Disclosure: This article may contain affiliate links. As an Amazon Associate I earn from qualifying purchases.
If you’re reading this, it’s safe to assume it’s because you’re not getting enough sleep. We live in a demanding society that often values productivity over self-care, and it shows.
Since 1985, the number of adults who sleep for less than six hours each night increased by 31%. 70% of college students don’t get enough sleep, and 97% of teenagers are sleep deprived. These numbers are scary, since sleep is so vital to our well-being.
Lack of sleep has been connected to depression, car accidents, and prescription sleeping pill overdoses. It’s no exaggeration: sleep deprivation kills.
Fortunately, there are a few ways to increase the amount of sleep you get each night, along with the quality of sleep you get. Barring a sleep disorder, it may just take a few lifestyle changes to get a great night’s sleep!
1 – Use the Blue Light Filter on Electronics
Some laptops and smartphones have a nighttime filter that changes the screen to a warmer tint. This is a great tool, especially for people who use their phone as an alarm. Our electronics produce blue light, which is known to keep us alert during the day.
Even though our bodies produce melatonin at night to help us sleep, blue light disrupts this, keeping us awake for longer. Crank the filter on your electronics to the highest setting as your bedtime nears.
On an iPhone, you can set the filter to turn on automatically after a certain hour. You might see fewer restless nights!
2 – Don’t Drink Caffeine After 2:00pm
Studies have shown that in order to sleep well at night, you should stop drinking caffeinated beverages after 2:00pm, or seven hours before your bedtime.
This is because caffeine impacts our sleep, even if the effects of that coffee wore off hours before. Avoid consuming anything with caffeine within the seven hours before you plan to sleep. That means you should be steering clear of coffee, energy drinks, chocolate, non-decaf tea, certain headache medications, and anything on this list.
3 – Get a White Noise Machine
You might roll your eyes at the idea of listening to rainstorms and birds chirping at bedtime, but it works! That’s because white noise remains consistent, whereas other types of noise (snoring, dogs barking, etc.) changes suddenly.
In a study on newborns, researchers found that 80% of babies were able to fall asleep to white noise after just five minutes. You can get a white noise machine for your room, one for travel, and a white noise app on your smartphone. Do whatever works best for you!
4 – Keep Cool at Nighttime
Of course, you don’t want to be shivering from being too cold, so stay cool in moderation. That being said, temperature plays a role in our sleep quality. Becoming too warm or too cold while sleeping disrupts our REM sleep cycle.
Your thermostat temperature may help, but your mattress temperature matters even more. Foam mattresses are more likely to make you overheat at night than hybrid box spring mattresses, so your expensive memory foam mattress might actually be making your sleep quality worse.
To keep cool regardless of the kind of mattress you have, get breathable sheets and place a mattress pad on your bed (look for one with phase changing gel).
5 – Wake Up at the Same Time Every Day
We’ve all felt the urge to sleep in when we get an extra day off from work, but you’ll pay for it later! Waking up at the same time every day reinforces our circadian rhythm, or the times in which our bodies wake up and begin to shut down.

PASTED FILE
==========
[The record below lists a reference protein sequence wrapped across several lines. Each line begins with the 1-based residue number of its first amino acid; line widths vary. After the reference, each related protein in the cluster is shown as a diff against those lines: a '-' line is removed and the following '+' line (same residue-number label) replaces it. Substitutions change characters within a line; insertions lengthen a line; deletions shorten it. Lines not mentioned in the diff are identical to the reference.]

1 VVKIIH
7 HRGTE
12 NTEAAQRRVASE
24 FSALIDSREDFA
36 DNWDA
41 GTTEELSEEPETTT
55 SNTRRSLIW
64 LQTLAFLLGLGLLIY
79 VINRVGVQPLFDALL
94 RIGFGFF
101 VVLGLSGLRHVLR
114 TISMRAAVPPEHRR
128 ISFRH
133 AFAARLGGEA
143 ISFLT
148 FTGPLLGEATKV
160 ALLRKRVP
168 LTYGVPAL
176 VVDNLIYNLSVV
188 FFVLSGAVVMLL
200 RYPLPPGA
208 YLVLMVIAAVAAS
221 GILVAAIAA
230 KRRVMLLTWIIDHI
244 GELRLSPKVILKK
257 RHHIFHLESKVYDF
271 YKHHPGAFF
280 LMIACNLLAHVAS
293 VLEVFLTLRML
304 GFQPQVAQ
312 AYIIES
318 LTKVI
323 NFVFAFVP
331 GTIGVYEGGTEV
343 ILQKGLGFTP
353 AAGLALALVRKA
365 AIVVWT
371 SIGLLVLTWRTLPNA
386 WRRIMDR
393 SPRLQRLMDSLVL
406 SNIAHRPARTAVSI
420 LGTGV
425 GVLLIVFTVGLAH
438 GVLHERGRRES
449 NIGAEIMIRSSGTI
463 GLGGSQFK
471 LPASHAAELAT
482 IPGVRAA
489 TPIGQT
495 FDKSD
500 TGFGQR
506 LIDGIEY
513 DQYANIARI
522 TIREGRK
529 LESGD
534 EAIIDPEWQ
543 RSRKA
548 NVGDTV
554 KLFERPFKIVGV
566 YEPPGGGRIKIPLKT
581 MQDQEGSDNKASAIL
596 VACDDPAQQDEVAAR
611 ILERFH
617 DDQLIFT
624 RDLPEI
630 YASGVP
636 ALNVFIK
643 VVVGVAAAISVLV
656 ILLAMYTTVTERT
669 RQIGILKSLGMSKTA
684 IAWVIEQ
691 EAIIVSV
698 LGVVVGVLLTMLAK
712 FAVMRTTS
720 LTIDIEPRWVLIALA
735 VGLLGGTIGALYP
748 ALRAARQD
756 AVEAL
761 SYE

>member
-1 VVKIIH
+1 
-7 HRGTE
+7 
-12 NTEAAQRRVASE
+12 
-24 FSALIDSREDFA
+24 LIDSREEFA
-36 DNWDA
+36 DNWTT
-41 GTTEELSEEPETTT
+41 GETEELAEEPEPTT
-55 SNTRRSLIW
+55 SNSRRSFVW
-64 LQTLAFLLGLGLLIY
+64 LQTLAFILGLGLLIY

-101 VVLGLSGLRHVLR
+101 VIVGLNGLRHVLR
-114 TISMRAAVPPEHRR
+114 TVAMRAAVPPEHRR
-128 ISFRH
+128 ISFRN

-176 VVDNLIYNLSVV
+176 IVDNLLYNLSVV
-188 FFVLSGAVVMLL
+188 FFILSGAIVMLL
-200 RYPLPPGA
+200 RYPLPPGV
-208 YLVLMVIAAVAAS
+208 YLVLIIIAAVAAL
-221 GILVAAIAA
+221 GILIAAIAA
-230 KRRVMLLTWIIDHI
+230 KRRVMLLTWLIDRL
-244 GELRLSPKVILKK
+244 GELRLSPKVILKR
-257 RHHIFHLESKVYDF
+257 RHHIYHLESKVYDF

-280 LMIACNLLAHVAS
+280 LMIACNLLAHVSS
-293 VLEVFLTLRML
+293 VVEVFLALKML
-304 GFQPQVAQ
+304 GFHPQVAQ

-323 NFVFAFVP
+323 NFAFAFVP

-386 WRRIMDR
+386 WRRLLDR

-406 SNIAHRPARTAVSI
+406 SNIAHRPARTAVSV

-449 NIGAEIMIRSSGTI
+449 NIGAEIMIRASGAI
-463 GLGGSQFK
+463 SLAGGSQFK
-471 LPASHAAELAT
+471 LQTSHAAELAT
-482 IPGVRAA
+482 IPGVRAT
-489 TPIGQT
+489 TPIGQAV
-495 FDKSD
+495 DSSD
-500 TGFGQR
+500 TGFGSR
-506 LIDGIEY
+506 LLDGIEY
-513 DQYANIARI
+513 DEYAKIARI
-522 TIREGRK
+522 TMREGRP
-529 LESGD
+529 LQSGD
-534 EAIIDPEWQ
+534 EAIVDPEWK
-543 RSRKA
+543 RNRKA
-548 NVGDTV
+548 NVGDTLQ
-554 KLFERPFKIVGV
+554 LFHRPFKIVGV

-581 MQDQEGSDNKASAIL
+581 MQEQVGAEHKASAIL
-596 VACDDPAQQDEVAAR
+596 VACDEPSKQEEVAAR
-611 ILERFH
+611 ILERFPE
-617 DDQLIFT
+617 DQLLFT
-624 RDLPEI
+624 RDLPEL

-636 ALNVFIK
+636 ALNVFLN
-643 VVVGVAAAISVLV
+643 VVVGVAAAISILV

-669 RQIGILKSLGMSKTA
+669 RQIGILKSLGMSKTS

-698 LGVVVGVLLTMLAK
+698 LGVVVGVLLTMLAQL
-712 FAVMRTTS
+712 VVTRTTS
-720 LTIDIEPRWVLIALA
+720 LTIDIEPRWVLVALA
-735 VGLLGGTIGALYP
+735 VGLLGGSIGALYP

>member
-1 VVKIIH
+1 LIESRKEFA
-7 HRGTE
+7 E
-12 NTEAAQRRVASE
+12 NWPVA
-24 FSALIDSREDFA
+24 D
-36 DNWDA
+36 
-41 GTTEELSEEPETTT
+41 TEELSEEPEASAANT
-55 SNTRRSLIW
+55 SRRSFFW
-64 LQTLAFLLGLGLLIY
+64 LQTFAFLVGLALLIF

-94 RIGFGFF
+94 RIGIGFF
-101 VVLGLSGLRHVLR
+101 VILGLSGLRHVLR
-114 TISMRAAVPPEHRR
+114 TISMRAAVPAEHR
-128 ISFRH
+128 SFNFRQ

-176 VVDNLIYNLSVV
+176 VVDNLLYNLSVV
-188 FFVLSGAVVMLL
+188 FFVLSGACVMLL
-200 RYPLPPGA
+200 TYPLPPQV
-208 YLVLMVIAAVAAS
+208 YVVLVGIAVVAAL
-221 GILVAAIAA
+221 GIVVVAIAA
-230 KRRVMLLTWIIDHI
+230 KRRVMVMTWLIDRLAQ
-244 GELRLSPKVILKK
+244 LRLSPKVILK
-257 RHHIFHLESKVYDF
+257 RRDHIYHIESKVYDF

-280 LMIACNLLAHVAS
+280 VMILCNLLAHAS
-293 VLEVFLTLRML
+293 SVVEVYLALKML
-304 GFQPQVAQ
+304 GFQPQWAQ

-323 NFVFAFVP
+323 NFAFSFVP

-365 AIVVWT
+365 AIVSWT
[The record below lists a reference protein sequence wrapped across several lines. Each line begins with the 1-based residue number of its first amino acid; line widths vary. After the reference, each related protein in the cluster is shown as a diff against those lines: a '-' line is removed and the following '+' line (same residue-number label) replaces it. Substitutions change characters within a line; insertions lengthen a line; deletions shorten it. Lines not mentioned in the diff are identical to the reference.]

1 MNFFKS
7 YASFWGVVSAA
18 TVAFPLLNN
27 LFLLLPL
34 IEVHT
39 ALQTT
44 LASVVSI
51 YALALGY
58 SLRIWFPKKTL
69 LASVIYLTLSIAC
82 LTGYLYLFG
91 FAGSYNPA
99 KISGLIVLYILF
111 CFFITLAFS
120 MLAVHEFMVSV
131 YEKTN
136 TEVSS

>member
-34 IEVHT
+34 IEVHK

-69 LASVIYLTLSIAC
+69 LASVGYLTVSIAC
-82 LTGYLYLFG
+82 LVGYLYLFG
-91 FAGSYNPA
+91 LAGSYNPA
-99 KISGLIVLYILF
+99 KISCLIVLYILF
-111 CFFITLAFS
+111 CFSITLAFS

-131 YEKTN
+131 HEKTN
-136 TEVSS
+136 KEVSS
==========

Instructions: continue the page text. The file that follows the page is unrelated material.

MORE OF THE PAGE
This just may be the solution for those who feel especially groggy on Monday mornings. Waking up at the same time every day makes it easier for us to fall asleep at night, improves our alertness, and has been linked to better immune system function.
Choose a reasonable hour (when you normally wake up for work) and give it a shot!
6 – Exercise in the Morning
Studies show that the best time to exercise is in the morning, since it reduces your nighttime blood pressure the most. It also gets you into a routine, which contributes to better sleep habits on its own.
Of course, not everyone can squeeze a morning workout into their schedules. Work may start too early for you to go to the gym, or you might just know that you can’t commit to forming this new habit.
If you can’t exercise in the morning, do the next best thing: don’t work out at night. Exercising releases adrenaline and endorphins, which in turn keep us awake. We obviously don’t want that!
7 – Cut Back on Naps
Sleeping during the day can confuse our internal clocks, making it harder to fall asleep at night. When we take naps, there’s a fine line between what’s beneficial and what’s harmful to our sleep cycle.
Taking a nap for 30 minutes or less has been shown to improve daytime brain function, but pushing that limit can cause daytime grogginess. If you need a nap to get through the day, set an alarm (or two) to make sure you don’t oversleep!
8 – Take a Melatonin Supplement
Taking cold medicine or prescriptions to fall asleep can be dangerous if accidentally misused. In 2011, 30,149 Americans were hospitalized for sleeping pill overdoses. It’s safer to opt for melatonin supplements, since melatonin is what our bodies naturally produce to help us fall asleep.
A study showed that taking 2mg of melatonin at bedtime improved their sleep quality and daytime energy. Melatonin can also be found in foot creams, so if you’re not keen on taking pills, look for bath and body products infused with melatonin.
The importance of high-quality sleep cannot be overstated. Far too many people lack the amount of sleep they need, and it’s affecting their health.
These tips for a better night’s sleep should help you to feel more alert during the daytime. If they don’t, consider seeing a professional for a sleep study to rule out other causes for your insomnia.
Evaluate which lifestyle changes will work for you, and put them into action!